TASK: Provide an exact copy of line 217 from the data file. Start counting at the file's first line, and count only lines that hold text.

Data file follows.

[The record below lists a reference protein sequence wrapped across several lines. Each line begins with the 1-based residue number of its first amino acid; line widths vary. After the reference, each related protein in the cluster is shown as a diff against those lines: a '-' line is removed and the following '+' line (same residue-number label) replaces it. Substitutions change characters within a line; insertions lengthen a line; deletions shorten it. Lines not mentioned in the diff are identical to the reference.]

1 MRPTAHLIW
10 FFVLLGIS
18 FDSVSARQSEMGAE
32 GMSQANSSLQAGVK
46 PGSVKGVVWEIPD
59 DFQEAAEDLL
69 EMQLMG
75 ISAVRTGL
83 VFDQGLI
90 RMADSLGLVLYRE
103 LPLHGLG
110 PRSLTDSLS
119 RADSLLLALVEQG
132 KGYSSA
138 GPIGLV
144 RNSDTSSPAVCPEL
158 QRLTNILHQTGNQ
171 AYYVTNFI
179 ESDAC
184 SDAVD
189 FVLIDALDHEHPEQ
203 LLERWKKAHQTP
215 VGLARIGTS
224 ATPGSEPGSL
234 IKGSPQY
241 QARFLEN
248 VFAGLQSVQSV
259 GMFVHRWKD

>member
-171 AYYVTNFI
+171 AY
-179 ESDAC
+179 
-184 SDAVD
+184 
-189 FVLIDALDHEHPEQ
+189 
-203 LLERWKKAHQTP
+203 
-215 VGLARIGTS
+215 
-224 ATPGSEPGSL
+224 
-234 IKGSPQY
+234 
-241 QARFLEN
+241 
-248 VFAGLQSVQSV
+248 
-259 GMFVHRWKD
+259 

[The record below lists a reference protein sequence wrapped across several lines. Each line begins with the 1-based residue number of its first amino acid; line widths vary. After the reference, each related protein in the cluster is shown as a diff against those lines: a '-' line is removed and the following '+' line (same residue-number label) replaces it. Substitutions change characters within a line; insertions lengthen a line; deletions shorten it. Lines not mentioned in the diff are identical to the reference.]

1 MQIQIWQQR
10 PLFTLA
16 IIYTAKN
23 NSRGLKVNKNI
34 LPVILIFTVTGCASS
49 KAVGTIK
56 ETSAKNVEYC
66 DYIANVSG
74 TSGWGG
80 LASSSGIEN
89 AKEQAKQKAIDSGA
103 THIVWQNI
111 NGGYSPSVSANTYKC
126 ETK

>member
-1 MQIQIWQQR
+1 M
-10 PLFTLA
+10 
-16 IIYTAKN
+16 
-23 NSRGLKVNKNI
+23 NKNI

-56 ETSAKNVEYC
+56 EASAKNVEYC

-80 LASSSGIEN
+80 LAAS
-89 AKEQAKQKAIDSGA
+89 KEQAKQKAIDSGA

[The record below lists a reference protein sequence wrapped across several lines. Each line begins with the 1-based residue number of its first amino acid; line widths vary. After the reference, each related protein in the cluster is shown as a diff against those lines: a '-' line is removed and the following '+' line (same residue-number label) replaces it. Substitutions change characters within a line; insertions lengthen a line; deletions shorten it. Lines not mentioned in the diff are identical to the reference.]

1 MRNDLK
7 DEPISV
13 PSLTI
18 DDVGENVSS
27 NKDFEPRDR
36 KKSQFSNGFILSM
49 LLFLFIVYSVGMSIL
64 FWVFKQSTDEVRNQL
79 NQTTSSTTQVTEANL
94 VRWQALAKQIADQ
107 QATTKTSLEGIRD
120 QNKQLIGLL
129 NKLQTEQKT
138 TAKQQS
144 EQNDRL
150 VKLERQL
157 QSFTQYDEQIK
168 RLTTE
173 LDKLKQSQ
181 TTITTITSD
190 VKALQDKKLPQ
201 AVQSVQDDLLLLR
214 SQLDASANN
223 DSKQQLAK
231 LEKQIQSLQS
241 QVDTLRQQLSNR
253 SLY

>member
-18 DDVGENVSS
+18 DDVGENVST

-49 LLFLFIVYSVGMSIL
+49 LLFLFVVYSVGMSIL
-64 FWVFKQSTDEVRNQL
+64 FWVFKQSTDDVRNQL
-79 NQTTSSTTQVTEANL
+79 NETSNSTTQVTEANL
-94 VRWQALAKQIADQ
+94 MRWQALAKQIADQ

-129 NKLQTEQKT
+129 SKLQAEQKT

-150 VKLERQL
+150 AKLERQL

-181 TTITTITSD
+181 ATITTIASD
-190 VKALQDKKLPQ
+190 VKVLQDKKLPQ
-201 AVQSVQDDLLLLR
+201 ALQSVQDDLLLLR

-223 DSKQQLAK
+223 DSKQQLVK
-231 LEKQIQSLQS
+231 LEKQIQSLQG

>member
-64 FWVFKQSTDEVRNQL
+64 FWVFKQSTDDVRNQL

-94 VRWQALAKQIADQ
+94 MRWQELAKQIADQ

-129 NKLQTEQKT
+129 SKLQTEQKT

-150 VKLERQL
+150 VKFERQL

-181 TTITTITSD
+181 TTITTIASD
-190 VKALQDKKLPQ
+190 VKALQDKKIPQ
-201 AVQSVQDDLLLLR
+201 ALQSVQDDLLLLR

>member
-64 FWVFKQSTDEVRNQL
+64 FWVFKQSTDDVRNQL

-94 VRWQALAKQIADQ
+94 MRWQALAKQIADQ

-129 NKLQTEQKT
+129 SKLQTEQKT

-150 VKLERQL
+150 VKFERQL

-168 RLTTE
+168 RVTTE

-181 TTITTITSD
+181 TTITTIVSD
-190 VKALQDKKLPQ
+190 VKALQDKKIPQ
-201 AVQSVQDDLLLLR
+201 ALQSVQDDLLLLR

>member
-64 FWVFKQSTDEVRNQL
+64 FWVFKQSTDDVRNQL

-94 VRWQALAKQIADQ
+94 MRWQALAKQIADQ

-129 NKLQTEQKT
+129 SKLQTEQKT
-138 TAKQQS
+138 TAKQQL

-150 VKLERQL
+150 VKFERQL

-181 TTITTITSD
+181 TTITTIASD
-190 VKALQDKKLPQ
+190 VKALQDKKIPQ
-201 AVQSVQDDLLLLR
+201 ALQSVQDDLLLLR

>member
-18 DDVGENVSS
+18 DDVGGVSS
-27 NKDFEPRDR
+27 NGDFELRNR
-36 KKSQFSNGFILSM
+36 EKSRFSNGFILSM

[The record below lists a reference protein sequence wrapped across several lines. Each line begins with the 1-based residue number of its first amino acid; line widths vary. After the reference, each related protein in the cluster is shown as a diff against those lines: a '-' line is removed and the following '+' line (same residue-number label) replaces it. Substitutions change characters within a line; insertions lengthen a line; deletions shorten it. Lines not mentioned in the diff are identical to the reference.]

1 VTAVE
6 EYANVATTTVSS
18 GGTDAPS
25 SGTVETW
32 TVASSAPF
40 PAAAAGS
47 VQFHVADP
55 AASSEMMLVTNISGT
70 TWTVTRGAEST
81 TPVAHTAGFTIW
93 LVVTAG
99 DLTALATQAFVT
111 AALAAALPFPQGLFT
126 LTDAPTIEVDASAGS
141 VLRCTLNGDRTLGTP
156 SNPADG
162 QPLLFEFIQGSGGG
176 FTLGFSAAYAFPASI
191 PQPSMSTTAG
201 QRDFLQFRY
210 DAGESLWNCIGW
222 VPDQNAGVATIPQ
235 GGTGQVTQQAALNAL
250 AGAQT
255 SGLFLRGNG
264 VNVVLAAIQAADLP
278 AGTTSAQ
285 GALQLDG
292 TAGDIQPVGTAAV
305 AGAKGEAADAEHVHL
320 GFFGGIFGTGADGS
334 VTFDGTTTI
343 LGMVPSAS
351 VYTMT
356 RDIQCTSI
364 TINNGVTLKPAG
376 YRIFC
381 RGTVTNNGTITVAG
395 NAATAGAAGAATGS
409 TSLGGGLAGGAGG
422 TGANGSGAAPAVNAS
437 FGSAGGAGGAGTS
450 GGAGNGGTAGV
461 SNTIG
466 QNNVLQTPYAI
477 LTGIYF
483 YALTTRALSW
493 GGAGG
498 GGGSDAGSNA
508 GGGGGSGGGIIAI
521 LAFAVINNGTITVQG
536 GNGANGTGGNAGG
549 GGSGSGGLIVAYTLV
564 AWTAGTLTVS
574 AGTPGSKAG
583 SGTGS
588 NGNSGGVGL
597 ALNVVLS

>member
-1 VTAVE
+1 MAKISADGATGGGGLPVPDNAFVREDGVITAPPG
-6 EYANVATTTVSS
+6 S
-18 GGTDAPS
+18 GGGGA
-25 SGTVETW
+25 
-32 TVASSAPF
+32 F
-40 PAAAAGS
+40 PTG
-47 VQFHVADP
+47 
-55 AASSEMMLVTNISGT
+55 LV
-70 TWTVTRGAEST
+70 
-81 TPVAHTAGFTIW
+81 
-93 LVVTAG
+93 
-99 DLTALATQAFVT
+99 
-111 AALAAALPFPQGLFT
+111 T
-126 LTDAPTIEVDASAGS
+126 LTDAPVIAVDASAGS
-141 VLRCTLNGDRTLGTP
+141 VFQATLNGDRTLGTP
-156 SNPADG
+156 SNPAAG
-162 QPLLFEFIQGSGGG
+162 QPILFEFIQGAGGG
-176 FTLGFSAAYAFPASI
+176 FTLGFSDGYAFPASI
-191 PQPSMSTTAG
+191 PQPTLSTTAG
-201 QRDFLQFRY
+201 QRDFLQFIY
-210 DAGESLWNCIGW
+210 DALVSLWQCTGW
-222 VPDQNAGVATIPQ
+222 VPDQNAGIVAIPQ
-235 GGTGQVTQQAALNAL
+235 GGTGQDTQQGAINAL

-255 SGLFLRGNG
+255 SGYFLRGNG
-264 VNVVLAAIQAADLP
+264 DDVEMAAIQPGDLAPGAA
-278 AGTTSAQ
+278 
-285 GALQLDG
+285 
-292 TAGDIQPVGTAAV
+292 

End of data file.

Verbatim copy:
255 SGLFLRGNG